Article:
On Sunday, when I was supposed to be getting my work done ready for Monday morning, I decided instead to finish the last couple of bits for my 156 project. I installed the front seats, front bumper, wheelarch liners, and grilles (which I had cleaned and painted semi-gloss black).
That means my 156 is now actually driveable after about two months in my garage! Obviously I couldn't work on it for all that time, but I managed three one-week bursts between other work. I also depleted my finances to the point where I don't have enough money to fill up with petrol
I spent about six month's income...
Since it went into my garage in early May, my 156 has...
- Repaired driver's seat, base and backrest, new foam from Alfa Romeo Italy and new red leather from Retro Vehicle Enhancement in Auckland
- Repaired demisting (vents were blanked off with tape!)
- Got the slack out of the Selespeed lever and changed its detent springs for softer ones
- Repaired door speakers (actually, connections to the doors)
- Replaced cracked plastic trim on the dash
- New droplinks
- Koni FSD shocks and Eibach Pro-kit springs installed front and rear
- Engine bay cleaned with a toothbrush dipped in kerosene
- New spark plugs - what a mission to get those and only the same price as four tyres, should have brought them in from England
- New tyres...
- Replaced handbrake lever - the chrome button was broken, exposing a red spring!
- Painted the panel under the wipers, fitted those fancy new Bosch blades, repaired windscreen washer leak
- Replaced pollen filters under the dash
- New clutch
- Polished the paint and badges, particularly between the letters of 'Selespeed'
- New clear side repeaters and chrome bulbs from England
- Small but long-term Selespeed pump leak fixed by re-annealing copper washers (good sign, means the pump was probably replaced)
- Took apart the Selespeed actuator more or less just for fun, but mainly because I'd dislodged the sensor linkages
- Repaired headlight washer (broken off), drilled out hole to 6.5mm and used an empty .22 casing
- New cambelt, balance belt, aux belt, tensioners and pulleys
- New variator - this cost the equivalent of 194 pounds and really should have been brought in from England too
- Replaced (selected from stock, cleaned, rebuilt) hydraulic tappets
- New alternator brushes and bearings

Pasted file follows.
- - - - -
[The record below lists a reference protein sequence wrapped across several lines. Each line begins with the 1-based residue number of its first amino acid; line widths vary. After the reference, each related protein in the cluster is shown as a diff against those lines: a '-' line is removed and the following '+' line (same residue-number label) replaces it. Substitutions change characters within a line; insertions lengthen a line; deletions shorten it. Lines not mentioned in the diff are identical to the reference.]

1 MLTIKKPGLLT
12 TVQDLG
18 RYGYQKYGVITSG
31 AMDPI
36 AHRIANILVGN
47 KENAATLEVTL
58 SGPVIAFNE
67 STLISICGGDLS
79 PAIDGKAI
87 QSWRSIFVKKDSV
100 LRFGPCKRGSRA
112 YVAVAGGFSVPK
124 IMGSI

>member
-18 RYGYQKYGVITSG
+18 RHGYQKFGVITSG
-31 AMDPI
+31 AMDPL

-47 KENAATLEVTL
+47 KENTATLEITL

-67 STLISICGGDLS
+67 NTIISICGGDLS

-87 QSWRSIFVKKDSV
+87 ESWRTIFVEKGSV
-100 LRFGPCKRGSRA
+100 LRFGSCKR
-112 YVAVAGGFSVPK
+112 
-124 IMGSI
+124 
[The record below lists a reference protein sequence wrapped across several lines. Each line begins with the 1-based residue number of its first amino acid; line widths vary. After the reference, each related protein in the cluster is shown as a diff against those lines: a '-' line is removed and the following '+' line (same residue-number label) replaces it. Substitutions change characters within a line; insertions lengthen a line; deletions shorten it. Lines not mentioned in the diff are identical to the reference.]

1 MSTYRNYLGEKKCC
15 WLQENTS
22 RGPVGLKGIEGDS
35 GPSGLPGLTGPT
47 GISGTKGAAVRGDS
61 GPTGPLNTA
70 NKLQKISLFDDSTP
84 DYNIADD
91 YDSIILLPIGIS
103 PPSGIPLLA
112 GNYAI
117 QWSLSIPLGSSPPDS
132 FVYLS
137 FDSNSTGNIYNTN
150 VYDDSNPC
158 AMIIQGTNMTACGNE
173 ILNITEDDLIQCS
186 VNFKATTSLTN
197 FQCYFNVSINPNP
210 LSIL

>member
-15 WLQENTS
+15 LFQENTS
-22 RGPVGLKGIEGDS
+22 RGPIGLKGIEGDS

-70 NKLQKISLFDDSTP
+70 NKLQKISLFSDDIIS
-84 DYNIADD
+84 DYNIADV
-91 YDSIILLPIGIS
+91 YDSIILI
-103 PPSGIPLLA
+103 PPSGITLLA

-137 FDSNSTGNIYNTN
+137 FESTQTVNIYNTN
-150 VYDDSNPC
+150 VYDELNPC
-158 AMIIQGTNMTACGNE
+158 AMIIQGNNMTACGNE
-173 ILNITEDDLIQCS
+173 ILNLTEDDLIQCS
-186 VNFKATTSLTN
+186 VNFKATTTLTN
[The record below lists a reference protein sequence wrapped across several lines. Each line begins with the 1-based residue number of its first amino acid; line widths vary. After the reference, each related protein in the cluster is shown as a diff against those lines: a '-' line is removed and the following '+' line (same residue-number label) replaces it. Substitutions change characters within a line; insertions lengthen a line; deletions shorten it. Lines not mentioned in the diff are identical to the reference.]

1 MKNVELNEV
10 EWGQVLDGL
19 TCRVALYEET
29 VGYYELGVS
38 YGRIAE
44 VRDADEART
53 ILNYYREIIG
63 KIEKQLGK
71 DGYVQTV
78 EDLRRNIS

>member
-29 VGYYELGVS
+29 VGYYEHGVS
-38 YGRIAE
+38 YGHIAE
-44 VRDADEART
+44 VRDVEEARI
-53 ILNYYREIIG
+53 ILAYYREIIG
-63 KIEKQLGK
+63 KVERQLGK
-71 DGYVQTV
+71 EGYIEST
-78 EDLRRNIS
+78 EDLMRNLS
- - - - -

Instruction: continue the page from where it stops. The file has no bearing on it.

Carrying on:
- New starter brushes, cleaned and regreased. It sounds a LOT happier now, quite silky
- New cylinder head gasket and all other gaskets for that matter. Whoops, another $750
- Polished ports, lapped in valves which were already mostly new, welded up a dent in the head from a previous cambelt breakage
- New big end bearings
- New piston rings (machined CF3 pistons to accept CF2 rings), honed cylinders carefully
- New engine mount or two
- New battery
- New gearbox seals to replace those damaged during removal
- New original HID gas-discharge (Xenon) headlights - these cost less than half the price of the car...
- Fitted suspension level sensors and made up appropriate wiring for headlights with cloth tape and split corrugated tubing
- New foglights
- Lots of detail work to go with the new lights, like repaired honeycomb grill and bumper, cleaned and painted radiators and other trims
- New strut brace (trying to improve rigidity without much success!)
Here's a 'before' picture - the car looked like this when I bought it. Pretty average, I think you'll agree. This is the first attached picture also, because I just can't get the 'img code' to work and didn't get very far with the Gallery either
All the brakes were immediately replaced and I fitted a new thermostat, calibrated the Selespeed, and got it driving quite well, especially considering the 237,000km on the clock. I replaced the antiroll bar bushes by dropping the subframe, fitted new lower and upper arms at the same time. I had three different flat tyres in the first two weeks (two of those tyres were new), so I gave up on the 16" wheels as being sheer bad luck
Bought the 17s from a guy who had taken them off a 2005 156 in 2007 (so, less than two year's use).
Here's what the same car looked like yesterday - this is also the second attachment:
Interesting what a difference the camera angle makes, isn't it? I love the way the panel gap between the bonnet and left front wing curves gracefully with the little kick near the windscreen
Funny how the colour seems to have changed too! It was still Grigio Stirling 694 last time I checked.
Unlike most 2003 156s, it's a Twinspark. When I bought it, I was hoping it would be a JTS
: (and yes you guessed, the third attachment)
Next on the list - a wheel alignment, and then... well, I've actually forgotten what to do next
Work on one of my other cars, I guess... the red 164 needs a replacement electric window switch, and the Uno needs the ashtray to be emptied (of chewing gum wrappers).